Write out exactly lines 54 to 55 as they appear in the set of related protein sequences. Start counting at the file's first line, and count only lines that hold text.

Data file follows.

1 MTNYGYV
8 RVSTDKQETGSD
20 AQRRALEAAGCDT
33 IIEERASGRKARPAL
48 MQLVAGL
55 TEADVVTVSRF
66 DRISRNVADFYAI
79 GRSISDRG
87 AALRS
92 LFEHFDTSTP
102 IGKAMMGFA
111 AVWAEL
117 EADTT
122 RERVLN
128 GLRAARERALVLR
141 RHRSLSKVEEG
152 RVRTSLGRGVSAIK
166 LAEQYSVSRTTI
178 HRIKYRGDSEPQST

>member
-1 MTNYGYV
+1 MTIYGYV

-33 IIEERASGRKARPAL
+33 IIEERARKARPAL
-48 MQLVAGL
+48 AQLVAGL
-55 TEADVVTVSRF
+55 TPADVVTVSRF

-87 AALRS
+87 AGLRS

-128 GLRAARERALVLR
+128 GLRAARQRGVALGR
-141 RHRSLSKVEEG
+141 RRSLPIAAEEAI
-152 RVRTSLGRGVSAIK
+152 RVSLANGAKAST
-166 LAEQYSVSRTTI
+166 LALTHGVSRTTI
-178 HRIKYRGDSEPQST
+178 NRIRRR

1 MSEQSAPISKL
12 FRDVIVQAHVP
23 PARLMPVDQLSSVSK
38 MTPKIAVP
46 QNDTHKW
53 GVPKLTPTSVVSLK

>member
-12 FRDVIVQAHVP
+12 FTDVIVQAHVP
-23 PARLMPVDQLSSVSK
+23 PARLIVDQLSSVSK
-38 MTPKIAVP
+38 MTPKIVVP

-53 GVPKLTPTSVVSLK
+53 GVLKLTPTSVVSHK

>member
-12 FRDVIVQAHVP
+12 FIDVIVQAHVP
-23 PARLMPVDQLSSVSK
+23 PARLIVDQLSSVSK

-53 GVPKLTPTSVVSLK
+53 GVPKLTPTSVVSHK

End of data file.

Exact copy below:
-53 GVPKLTPTSVVSLK
+53 GVLKLTPTSVVSHK